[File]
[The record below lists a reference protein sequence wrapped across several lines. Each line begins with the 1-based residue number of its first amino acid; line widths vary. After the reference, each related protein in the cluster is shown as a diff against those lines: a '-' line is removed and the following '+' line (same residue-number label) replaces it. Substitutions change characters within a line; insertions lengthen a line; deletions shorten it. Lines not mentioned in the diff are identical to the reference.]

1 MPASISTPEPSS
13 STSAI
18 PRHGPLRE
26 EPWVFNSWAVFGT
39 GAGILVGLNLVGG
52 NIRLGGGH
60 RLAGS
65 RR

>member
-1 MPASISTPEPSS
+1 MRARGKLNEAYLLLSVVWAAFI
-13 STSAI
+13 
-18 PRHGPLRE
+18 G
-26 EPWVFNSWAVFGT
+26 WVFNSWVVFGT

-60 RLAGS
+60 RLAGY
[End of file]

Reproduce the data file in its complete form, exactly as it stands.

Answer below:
[The record below lists a reference protein sequence wrapped across several lines. Each line begins with the 1-based residue number of its first amino acid; line widths vary. After the reference, each related protein in the cluster is shown as a diff against those lines: a '-' line is removed and the following '+' line (same residue-number label) replaces it. Substitutions change characters within a line; insertions lengthen a line; deletions shorten it. Lines not mentioned in the diff are identical to the reference.]

1 MPASISTPEPSS
13 STSAI
18 PRHGPLRE
26 EPWVFNSWAVFGT
39 GAGILVGLNLVGG
52 NIRLGGGH
60 RLAGS
65 RR

>member
-1 MPASISTPEPSS
+1 MRARGKLNEAYLLLSVVWAAFI
-13 STSAI
+13 
-18 PRHGPLRE
+18 G
-26 EPWVFNSWAVFGT
+26 WVFNSWVVFGT

-60 RLAGS
+60 RLAGY